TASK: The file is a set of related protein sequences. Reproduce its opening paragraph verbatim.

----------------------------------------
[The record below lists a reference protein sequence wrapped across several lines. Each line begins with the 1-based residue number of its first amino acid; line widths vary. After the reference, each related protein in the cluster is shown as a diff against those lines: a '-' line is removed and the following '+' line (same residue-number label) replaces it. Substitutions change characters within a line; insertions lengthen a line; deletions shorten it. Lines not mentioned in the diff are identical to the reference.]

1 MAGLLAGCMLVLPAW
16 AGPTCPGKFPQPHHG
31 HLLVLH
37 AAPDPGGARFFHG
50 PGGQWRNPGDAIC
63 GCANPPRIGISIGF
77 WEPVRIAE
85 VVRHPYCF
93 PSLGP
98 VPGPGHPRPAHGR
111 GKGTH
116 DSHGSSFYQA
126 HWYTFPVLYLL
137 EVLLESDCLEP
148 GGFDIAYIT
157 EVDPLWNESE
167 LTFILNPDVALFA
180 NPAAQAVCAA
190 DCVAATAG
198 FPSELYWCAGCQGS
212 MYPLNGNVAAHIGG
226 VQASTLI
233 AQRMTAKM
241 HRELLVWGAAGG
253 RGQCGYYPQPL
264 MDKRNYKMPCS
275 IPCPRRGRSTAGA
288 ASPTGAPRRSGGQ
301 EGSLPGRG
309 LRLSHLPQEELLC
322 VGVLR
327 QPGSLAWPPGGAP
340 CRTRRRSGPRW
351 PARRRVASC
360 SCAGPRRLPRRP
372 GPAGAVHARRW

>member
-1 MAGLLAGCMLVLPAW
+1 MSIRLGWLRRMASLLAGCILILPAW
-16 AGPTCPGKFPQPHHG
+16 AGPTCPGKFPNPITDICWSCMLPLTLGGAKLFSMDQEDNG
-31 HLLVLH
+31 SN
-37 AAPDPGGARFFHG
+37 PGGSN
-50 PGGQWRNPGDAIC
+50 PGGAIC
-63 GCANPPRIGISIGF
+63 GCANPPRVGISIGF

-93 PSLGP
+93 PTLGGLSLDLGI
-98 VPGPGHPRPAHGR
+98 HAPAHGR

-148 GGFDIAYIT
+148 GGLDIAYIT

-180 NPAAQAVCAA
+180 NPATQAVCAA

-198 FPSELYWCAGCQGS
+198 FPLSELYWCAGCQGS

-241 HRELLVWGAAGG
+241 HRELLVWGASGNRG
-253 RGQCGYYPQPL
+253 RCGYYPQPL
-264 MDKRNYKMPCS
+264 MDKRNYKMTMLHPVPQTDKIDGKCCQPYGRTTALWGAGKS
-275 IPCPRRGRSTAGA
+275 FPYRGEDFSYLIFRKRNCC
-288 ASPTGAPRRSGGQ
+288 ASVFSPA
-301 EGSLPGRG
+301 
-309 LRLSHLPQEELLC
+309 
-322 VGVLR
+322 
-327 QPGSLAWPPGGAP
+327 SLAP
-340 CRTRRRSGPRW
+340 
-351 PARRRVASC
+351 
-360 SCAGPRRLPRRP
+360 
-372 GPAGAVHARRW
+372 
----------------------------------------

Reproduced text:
[The record below lists a reference protein sequence wrapped across several lines. Each line begins with the 1-based residue number of its first amino acid; line widths vary. After the reference, each related protein in the cluster is shown as a diff against those lines: a '-' line is removed and the following '+' line (same residue-number label) replaces it. Substitutions change characters within a line; insertions lengthen a line; deletions shorten it. Lines not mentioned in the diff are identical to the reference.]